:: There was a much grimmer interpretation among certain Dachlyds. Rogg did not feel comfortable introducing heretical concepts; the lieutenant was enjoying time off from problems, be they practical or dogmatic. The Dachlyd Engineer was enjoying the appearance of Redstone, the conversation, pleasant odor - her presence. Rogg enjoyed it too much to sully the moment. ::

:: The dark side of hatching was some Dachlyds believed the destruction of the egg to be more than a necessary phase. To some, it was an end more than it was a transition. One's egg had to be broken to be free; one's limits had to be transgressed in order to be powerful enough to escape the the layer of egg. Although not common, Rogg knew some people pursued freedom at any cost. This philosophy was one of immaturity. Rogg had always wondered how a Dachlyd could hope to survive outside the egg without having grown in wisdom before hatching? ::

oO Perhaps some time Eden and I could elaborate on our cherished myths? She must have many stories she could share. Oo

EDEN: I like that thought and thank you for sharing it with me.

ROGG: You are welcome.

:: Rogg could not help noticing Redstone appeared only marginally more comfortable than if she had had a tail to work around instead of her belly. Since standard chairs discomforted them both, the lieutenant suggested they move their discussion. The two officers were soon lounging on couches in a cozier nook of the Eagles' Roost. ::

ROGG: You said you like the idea of reincarnation. Were you raised in a faith which precludes reincarnation? Or do I mistake your words?

oO This would not be my first time for such a mistake. Oo

EDEN: Between worlds more like. I'm half Vulcan and there were those who wanted me to embrace my Vulcan side rather than stay with Max, my human grandfather. Reincarnation was something I discovered on my own. When I first heard of it, I fantasized about what my next life would be life. Shorter, so I wouldn't have to give up gymnastics, born of one world not two. ::Chuckling slightly:: I think at 10, I saw it more as a way to correct what I perceived as problems in this life.

ROGG: ::nodding:: I feel you made the best of the matter. Starfleet requires much of its officers, but we all do our part to make the universe a little better, a little less chaotic.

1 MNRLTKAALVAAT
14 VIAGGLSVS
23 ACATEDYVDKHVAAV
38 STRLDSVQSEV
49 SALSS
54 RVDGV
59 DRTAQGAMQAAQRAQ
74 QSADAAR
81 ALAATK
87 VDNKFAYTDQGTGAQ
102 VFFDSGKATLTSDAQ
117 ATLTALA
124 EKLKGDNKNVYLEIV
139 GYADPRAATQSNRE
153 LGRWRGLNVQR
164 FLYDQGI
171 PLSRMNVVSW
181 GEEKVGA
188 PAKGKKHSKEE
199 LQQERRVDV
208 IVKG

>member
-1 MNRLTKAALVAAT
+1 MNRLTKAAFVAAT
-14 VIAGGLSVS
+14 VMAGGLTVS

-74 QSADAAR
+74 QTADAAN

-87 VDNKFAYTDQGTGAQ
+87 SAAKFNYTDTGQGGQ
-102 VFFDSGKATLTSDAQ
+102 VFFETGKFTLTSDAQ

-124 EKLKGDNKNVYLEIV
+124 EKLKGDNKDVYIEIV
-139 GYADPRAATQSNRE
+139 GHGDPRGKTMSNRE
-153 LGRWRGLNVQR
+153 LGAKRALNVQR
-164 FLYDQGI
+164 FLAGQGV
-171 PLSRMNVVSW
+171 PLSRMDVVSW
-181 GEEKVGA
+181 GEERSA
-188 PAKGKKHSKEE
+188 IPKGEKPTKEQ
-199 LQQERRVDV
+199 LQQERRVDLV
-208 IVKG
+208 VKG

:: The Dachlyd Engineer stretched out, nearly three meters long. (Almost half Rogg's length was tail.) Rogg was feeling even better than if he had been hiding in the Arboretum. A pleasant shiver ran under Rogg's scales. ::

EDEN: ::Nodding:: Especially when one has children to consider. I've always been an adrenalin junkie myself but Teagan, my daughter, she taught me to embrace the quieter moments.

ROGG: Are you planning on raising your children to be strong in faith? Or to be officers?

oO I shall try to push my own offspring toward Starfleet. Oo

EDEN: I believe more in letting children envision their own futures. Explore ideas, try them on like shirts, see what fits and what doesn't. Though its likely, given the fact that Tyr and I are both Starfleet and the children will grow up on Discovery, that a career in Starfleet might just turn up as an option.

ROGG: With luck your exampless will be emulated. If not as 'fleet careers, then at least your dedicated ressolve ..to purssue other "futuress".

:: Rogg thought wistfully of being a botanist. This was not the first time such fancy had occupied the Engineer. As a youth, the Dachlyd had witnessed glorious stellar phenomena. Inarr Rogg grew up learning to pilot cargo drones, harvest minerals from space, and negotiate trade deals. Finally college had prepared Rogg for a career in xenobiology and entry into Starfleet Academy. Despite a life of satisfying experiences, puttering with moss and flowers was an appealing escape fantasy. ::

oO Perhaps after I retire... Oo

EDEN: Didn't I hear that you're about to be a parent?

:: The question brought Rogg smartly back to the present. ::

ROGG: Yess, sssoon Counselor Blueheart and I shall be raising our young. Raj really looked out for the brood during the destruction of the B. I am glad that the eggs were no where near the explosion. ::Rogg unconsciously rested a hand on his scaly abdomen.:: Incubation has a few biological benefits for both young and parents. Egg-laying seems simpler to me.

EDEN: ::Resting one hand on her belly:: Well, certainly a lot easier than how we do it. How long before they hatch?

ROGG: They should be hatching quite soon now. oO I hope we are out of this bizarre sphere when they hatch. Oo

EDEN: Do you have plans for them? Starfleet or otherwise?

ROGG: I should like them all to be officers! Although my preferences will likely have minimal effect on their wills. We Dachlyd are quite headstrong, you may have noticed. Most are not ssso gregariouss as I am?

EDEN: Its the way of children, I think. There's an ancient philosopher who said ... now what was it ... oh yes ... You may give them your love but not your thoughts, For they have their own thoughts. You may house their bodies but not their souls, For their souls dwell in the house of tomorrow. ::Shifting a bit in her seat because nothing was comfortable for long it seemed:: I think its natural that children are headstrong and opinionated. I think that's part of the natural mechanism at work. How they break away, find their own paths, their own journeys.

ROGG: Yes, that sounds more accurate to say.

EDEN: ::shifting toward the edge of the seat:: Well, I best be getting back to the Bridge.

ROGG: Then I shall take my leave as well. I am due to be relieved by Eskyys soon. May the stars watch over you, ma'am.

EDEN: And you, Lieutenant.

:: The Commander and the Lieutenant departed the Eagles' Roost to their separate destinations. ::


Lieutenant Inarr "Steve" Rogg d'Squamos
Assistant Chief Engineer
USS Discovery-C